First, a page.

“There are all sorts of different ways to do that,” he added. “But you’ve got to track that user through the system. Each function within the app needs to be designed with an understanding of its responsibilities for authenticating or authorising the user.”
Data trust: Consider how your APIs validate the data they receive from the data consumer, and whether it is malformed. If so, how is it being fixed?
“Just like with web applications, APIs must conduct input validation,” Tapp said. “When you’re communicating with APIs, an attacker may try to modify the way you’re sending the data. The API needs to know what to do with malformed data. But the way validation is done might be a little different—not only the values of parameters need to be checked, but also the schema the data is communicated in.”
Cryptography: This should go without saying, but it is critically important to ensure data at rest and in transit are encrypted in a secure manner and when needed.
Also, JSON Web Tokens are frequently used for AuthN/AuthZ but are cryptographically signed, which needs to be validated by the API.
Configuration: If you are deploying your API in a cloud environment or with containers, make sure that those are configured securely so as not to weaken or even undo all the hard work put into securing the API.
Indeed, API misconfiguration is API7:2019 on the OWASP API Top 10. It can include unpatched systems, unprotected files and directories, unhardened images, missing, outdated, or misconfigured TLS, exposed storage or server management panels, missing CORS policy or security headers, error messages with stack traces, and unnecessary features enabled.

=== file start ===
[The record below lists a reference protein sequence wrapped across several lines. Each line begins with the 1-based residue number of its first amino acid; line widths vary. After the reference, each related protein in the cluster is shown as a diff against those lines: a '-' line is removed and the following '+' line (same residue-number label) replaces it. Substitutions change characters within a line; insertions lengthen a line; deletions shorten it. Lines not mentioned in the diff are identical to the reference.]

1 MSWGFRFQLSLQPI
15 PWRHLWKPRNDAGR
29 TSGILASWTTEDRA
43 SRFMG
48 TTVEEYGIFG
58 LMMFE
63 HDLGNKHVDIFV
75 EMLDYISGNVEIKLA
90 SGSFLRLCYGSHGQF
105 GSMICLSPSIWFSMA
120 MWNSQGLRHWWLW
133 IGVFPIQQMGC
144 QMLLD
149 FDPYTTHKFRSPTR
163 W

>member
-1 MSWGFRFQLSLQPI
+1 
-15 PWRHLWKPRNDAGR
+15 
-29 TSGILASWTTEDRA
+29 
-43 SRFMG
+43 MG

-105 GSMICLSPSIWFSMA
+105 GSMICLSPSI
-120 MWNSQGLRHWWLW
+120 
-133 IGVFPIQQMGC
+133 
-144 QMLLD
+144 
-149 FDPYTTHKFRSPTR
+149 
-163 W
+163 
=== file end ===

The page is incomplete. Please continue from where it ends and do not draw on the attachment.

It is also almost certain you are using open source software—the 2021 Open Source Security and Risk Analysis Report by Synopsys documented that 98% of codebases contain open source components and that it made up an average of 75% of those codebases.
Focus on the security of those components by using a software composition analysis tool to help find known vulnerabilities and potential licensing conflicts.
Active monitoring/alerting: This requires several key areas of focus. They include:
Examining the content: Perform application layer scanning to look for someone trying to use SQL injection. Be sure you have a clear understanding of how you are examining traffic coming into your API, and what you are doing with that traffic.
Bot/attack detection: Ensure that you have controls in place or built into your APIs to protect against known attack techniques and heavily automated attacks conducted by bots.
Data throttling: Determine how you will limit API usage and what you will do when usage has exceeded your limits.
Logging: Build a tactical auditing procedure—You should be auditing logs and getting meaningful alerts that give you what you actually need.
Tracing: The ability to trace any negative findings or activities back to their source—a development team or application—is particularly valuable. Without it, you are not setting yourself up for success.